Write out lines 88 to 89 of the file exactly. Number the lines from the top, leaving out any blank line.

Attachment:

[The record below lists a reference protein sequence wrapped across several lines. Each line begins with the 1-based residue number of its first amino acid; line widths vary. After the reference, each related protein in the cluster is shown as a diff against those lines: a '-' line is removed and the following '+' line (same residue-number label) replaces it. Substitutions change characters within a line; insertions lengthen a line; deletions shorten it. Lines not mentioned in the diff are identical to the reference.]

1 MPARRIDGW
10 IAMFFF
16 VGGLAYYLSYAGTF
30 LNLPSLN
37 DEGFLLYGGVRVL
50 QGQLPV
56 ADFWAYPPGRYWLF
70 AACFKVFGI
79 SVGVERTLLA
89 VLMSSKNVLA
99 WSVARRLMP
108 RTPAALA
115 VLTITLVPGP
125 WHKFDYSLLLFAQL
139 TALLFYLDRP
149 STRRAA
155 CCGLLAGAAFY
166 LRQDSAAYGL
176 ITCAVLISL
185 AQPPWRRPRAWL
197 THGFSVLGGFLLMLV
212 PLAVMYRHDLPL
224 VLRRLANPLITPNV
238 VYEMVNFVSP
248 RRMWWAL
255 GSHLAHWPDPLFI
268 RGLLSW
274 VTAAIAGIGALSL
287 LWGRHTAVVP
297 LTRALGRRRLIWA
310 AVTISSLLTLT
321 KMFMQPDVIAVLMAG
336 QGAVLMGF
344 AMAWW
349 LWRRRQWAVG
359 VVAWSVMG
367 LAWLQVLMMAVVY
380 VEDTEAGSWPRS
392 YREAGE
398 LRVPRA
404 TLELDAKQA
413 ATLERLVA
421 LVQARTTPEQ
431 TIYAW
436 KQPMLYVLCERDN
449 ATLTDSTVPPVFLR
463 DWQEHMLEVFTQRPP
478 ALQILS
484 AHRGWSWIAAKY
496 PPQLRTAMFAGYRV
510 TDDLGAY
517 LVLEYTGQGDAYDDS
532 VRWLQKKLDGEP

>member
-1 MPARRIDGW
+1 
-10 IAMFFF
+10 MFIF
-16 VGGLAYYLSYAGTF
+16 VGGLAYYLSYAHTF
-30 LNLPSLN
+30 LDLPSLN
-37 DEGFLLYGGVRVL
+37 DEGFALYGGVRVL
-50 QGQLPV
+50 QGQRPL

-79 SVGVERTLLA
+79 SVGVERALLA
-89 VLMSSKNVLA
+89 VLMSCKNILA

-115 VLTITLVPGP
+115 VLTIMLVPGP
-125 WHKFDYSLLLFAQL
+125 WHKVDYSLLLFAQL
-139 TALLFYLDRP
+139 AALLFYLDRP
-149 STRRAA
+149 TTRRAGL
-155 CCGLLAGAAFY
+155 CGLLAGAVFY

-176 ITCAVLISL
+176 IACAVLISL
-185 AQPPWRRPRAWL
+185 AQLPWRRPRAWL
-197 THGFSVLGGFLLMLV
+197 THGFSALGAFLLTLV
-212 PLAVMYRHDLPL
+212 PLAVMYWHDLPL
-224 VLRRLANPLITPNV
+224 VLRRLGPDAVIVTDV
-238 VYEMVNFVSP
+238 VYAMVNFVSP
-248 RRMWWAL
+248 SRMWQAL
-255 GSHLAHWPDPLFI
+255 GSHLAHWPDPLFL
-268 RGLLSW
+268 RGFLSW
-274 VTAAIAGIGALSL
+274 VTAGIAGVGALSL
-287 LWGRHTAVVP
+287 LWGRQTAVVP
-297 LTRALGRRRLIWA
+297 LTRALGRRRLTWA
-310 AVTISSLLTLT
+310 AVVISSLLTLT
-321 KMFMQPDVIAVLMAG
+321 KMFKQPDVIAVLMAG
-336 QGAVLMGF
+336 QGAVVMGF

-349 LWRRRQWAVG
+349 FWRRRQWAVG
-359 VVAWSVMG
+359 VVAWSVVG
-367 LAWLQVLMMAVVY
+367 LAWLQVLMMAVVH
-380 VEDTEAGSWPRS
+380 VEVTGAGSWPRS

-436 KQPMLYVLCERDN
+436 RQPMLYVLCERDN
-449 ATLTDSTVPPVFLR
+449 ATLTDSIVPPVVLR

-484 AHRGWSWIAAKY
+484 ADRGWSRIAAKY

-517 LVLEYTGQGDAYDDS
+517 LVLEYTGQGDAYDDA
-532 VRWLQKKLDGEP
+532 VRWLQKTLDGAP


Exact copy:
-212 PLAVMYRHDLPL
+212 PLAVMYWHDLPL